‘It’s all my fault’, says grandfather of boy who died in traffic accident last year

Mr Tan misses Galen so much that he often sleeps in the boy’s room, which still has his toys.
Mr Tan misses Galen so much that he often sleeps in the boy’s room, which still has his toys.PHOTO: LIANHE WANBAO
Mr Tan carries photos of Galen everywhere.
Mr Tan carries photos of Galen everywhere.PHOTO: LIANHE WANBAO

SINGAPORE (THE NEW PAPER) - Almost half a year has passed and he still blames himself for his grandson’s death last December.

Mr Tan Tiong Him, 66, misses Galen Ong Zi Jie, eight, so much that he sleeps in the boy’s room about five times a week.

They were jaywalking across Eu Tong Sen Street at around 7pm on Dec 9 last year when a car hit them. The impact flung Galen to the middle of the road about 10m away.

He died in hospital a few hours later.

“I’ve always thought I was a responsible grandfather, but now that this had happened, there is no way to turn back time to how things were before,” Mr Tan told Chinese evening daily Lianhe Wanbao.

When The New Paper went to his flat at Everton Park on Tuesday (April 12), Mr Tan’s wife said he was resting and was too depressed to do another interview.

The slim, soft-spoken woman said the family is still trying to pick up the pieces after the tragedy. She said that her daughter and son-in-law do not blame Mr Tan for their son’s death.

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“My daughter and her family emigrated to Australia two weeks ago as they don’t want to be reminded of the tragedy any more,” Mrs Tan said.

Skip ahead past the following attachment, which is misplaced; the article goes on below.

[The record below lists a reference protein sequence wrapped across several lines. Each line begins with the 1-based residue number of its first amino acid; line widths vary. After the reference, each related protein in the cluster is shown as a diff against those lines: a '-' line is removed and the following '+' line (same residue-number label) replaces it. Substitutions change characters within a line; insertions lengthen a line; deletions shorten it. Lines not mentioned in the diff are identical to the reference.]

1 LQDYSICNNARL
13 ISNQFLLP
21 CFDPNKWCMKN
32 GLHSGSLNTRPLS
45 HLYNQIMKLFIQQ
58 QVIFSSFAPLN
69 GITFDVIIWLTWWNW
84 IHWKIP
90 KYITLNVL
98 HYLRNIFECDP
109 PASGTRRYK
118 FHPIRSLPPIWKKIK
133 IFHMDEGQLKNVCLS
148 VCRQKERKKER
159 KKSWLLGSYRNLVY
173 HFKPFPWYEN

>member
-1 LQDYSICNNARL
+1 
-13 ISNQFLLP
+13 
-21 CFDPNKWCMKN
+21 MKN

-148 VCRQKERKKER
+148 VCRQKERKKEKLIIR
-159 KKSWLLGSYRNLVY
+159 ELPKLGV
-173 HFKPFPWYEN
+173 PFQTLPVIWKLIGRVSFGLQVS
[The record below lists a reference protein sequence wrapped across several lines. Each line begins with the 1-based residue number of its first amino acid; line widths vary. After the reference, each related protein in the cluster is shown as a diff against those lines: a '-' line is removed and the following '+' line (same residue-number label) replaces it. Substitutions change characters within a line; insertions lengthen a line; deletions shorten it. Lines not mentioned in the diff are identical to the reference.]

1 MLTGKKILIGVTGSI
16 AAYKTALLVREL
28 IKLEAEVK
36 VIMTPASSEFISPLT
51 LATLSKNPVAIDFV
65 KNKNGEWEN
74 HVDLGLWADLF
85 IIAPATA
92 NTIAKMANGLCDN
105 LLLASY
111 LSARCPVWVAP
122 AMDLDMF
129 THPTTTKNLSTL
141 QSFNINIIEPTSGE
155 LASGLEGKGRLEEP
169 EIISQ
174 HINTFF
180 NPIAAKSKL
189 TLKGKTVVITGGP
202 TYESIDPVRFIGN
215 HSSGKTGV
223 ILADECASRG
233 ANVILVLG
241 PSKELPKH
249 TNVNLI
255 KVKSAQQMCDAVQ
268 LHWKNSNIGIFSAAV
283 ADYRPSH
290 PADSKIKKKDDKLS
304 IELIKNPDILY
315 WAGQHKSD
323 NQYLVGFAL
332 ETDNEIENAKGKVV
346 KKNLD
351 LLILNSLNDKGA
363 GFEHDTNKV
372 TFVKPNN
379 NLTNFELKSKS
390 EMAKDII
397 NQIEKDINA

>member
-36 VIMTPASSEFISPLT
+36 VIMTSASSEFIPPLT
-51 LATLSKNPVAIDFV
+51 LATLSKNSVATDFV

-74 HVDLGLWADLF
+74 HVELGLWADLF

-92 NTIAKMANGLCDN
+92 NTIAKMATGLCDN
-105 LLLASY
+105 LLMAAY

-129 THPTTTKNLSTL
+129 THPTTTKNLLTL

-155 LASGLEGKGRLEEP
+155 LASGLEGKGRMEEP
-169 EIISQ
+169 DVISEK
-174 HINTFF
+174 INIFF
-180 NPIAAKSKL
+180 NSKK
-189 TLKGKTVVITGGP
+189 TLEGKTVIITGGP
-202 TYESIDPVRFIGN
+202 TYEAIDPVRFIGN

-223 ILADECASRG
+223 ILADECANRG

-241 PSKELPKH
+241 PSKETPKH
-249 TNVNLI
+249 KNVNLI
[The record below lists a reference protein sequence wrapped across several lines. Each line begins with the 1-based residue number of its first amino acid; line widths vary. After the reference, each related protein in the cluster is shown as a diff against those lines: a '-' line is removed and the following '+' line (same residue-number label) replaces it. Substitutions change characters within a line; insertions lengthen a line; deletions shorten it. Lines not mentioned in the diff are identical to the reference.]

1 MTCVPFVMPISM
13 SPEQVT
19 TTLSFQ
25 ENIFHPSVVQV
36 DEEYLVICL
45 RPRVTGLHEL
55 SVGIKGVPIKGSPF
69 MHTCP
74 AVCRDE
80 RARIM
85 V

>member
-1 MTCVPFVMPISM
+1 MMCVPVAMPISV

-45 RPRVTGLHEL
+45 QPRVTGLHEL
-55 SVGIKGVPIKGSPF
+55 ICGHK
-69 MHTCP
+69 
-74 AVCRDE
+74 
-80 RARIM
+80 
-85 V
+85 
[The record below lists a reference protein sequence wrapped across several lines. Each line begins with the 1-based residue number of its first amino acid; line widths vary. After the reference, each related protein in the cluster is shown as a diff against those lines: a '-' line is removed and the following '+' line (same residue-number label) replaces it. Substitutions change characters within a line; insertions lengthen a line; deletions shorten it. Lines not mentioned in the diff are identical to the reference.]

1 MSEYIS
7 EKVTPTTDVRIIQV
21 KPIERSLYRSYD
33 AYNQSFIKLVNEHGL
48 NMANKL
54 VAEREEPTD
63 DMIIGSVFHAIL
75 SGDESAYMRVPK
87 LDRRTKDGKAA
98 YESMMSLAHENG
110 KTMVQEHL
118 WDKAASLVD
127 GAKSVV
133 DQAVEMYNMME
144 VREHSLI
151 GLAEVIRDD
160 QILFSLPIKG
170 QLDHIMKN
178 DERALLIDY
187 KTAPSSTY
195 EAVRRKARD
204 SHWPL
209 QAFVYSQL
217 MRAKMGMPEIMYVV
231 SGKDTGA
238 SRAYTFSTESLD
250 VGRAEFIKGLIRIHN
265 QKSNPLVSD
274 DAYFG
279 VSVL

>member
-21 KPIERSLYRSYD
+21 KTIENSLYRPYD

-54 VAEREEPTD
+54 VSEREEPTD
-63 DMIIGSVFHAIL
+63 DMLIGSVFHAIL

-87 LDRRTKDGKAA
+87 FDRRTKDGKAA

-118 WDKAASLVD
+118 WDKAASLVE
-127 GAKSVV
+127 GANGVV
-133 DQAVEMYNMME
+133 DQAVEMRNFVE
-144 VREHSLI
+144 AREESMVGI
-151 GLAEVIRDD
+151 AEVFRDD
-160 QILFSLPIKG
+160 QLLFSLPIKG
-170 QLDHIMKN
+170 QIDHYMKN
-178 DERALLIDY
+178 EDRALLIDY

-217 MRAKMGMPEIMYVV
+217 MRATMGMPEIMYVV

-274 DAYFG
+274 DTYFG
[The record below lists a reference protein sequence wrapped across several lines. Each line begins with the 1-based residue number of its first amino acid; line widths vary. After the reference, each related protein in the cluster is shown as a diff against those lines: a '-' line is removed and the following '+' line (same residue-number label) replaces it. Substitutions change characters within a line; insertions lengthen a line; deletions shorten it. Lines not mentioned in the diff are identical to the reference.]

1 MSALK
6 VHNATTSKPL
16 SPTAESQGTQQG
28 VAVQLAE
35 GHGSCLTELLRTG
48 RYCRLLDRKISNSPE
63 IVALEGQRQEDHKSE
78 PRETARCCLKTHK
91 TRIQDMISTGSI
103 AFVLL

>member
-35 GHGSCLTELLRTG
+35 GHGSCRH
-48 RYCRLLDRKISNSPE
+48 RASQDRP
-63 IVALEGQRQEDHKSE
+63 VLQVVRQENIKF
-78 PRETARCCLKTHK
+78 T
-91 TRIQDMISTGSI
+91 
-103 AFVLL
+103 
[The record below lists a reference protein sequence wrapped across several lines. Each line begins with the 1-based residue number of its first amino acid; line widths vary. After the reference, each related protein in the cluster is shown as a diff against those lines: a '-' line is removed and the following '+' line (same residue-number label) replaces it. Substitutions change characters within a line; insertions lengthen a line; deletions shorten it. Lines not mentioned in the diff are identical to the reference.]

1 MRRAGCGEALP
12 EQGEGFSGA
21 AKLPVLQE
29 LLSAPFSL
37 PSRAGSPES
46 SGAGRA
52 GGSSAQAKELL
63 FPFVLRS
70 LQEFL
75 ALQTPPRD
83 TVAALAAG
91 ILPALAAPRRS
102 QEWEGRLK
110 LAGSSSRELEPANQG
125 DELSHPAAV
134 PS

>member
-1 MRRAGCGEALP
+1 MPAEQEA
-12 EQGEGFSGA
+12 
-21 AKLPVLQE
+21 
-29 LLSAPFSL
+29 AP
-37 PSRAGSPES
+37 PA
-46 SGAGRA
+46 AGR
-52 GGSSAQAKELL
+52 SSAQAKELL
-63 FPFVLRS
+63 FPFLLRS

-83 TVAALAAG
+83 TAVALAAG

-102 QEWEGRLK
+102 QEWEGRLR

“We still keep in contact via WhatsApp and e-mail. Only my husband and I live in this flat now.”

Tears welled in her eyes as she spoke lovingly of Galen.

“We raised him since he was very young. He was a very obedient boy,” she said.

Her husband told Lianhe Wanbao that Galen was their eldest grandson and the apple of his eye.

He now carries Galen’s photographs with him everywhere so he can feel as if his beloved grandson is always with him.

His toys are still in his bedroom.

Pointing to a table filled with toys and photographs, Mr Tan told Wanbao: “These are his favourite toys and I’ve kept them all. I will sleep in his room whenever I think about him.”

He and Galen had gone swimming at Delta Swimming Complex that fateful day and were heading home when the accident occurred.

Mr Tan had decided not to use an overhead bridge about 30m from where they were, near the New Bridge Road Bus Terminal, because he felt climbing the stairs would be too strenuous at his age.

So they crossed at the traffic lights near the bus terminal though it was not a designated pedestrian crossing.

As they were crossing, the lights turned green for oncoming vehicles and they made a run for the other side. But a car driven by student Tan See Woon, 22, crashed into them.

An ambulance took an unconscious Galen to Singapore General Hospital where he was found to have injuries including multiple skull fractures.

He died shortly before 1am the next day.

Mr Tan told Lianhe Wanbao he does not go swimming any more because he does not want to relive the painful memories.

He added: “I thought that if I held his hand, I would be able to protect him. It’s all my fault.”